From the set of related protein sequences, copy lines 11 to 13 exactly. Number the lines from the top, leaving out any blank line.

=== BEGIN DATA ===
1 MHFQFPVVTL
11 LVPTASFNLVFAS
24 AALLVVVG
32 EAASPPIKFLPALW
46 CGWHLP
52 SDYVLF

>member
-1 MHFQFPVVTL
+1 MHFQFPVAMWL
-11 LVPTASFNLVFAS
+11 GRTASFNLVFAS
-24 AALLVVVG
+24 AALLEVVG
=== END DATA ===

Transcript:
+11 GRTASFNLVFAS
-24 AALLVVVG
+24 AALLEVVG